Digging up history

23rd January 1998 at 00:00
ARCHAEOLOGY IN THE ENGLISH NATIONAL CURRICULUM. Edited by Don Henson. Council for British Archaeology #163;3.95

TEACHING ARCHAEOLOGY: A UNITED KINGDOM DIRECTORY OF RESOURCES. Edited by Don Henson. Council for British Archaelogy #163;9.95

All history teachers know that pupils respond positively to archaeology, both in the classroom and in the field. Whether they are studying artefacts from a Roman villa or measuring a local Second World War pill-box, archaeology brings history alive. These two books produced by the Council for British Archaeology are a must for any history co-ordinator or head of department who wants to include more archaeology in their schemes of work.

Archaeology in the English National Curriculum sets out to help teachers use archaeology in planning study units. The book shows how archaeologists work and suggests ways in which teachers can use archaeological evidence and skills inside and outside the classroom.

There are fascinating case-studies - excellent guidance before, during and after visiting a site. What comes across strongly is the cross-curricular nature of archaeology and how it can help deliver many curriculum subjects, not just history. The book also contains a useful glossary and reading list.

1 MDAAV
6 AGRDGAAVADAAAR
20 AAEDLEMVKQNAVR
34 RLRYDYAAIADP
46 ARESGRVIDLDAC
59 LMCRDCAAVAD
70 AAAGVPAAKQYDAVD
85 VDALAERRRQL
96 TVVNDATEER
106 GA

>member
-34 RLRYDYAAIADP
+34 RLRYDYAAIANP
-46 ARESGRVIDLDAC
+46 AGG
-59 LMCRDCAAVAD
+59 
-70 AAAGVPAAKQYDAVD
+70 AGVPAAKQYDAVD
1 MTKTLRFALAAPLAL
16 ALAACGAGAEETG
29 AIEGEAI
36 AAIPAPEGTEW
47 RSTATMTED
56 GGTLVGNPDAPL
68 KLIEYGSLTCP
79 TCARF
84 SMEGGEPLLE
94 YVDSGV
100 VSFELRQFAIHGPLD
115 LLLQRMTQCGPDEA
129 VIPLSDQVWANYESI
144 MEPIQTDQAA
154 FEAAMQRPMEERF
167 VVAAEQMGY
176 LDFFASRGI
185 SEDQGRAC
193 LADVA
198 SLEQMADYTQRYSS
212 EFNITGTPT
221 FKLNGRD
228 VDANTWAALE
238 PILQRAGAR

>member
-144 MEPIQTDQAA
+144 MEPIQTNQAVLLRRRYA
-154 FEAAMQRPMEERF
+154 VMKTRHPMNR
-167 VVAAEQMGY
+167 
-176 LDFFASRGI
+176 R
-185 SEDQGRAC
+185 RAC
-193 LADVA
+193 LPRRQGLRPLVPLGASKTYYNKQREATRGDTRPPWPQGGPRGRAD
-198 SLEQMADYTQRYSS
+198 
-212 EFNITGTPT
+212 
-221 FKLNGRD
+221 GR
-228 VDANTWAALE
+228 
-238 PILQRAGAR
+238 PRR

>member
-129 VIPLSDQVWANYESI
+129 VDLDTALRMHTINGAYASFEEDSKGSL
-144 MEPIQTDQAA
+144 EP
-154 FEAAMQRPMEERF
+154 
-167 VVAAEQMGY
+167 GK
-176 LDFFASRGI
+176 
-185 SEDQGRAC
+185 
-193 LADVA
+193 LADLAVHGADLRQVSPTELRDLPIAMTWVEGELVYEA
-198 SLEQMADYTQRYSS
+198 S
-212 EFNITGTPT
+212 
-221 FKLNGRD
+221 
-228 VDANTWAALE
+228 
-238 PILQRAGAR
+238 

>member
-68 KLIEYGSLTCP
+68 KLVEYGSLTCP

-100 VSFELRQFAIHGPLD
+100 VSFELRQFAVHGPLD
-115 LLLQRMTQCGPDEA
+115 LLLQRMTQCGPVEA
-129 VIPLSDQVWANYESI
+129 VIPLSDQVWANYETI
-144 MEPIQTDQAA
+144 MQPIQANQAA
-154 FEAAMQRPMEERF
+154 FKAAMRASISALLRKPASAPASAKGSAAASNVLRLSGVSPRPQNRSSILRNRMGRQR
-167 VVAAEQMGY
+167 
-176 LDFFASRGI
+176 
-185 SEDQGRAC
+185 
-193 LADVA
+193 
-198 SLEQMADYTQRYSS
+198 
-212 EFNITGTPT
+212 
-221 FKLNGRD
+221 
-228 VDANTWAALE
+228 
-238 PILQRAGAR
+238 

Teaching Archaeology: A United Kingdom Directory of Resources is a gem. It tells you everything about archaeology at all levels of education, but most importantly it provides a wealth of regional contact addresses, interesting sites and resources. The resources section is particularly useful, with a section on replica manufacturers, comprehensive book-lists and a superb section on computer software. The list of videos is a treasure trove and it is amazing to see exactly what is available. Future editions will need to include a section on the Internet - a number of excellent archaeology websites are already available.

Peter Hicks teaches history and archaeology at a south London comprehensive

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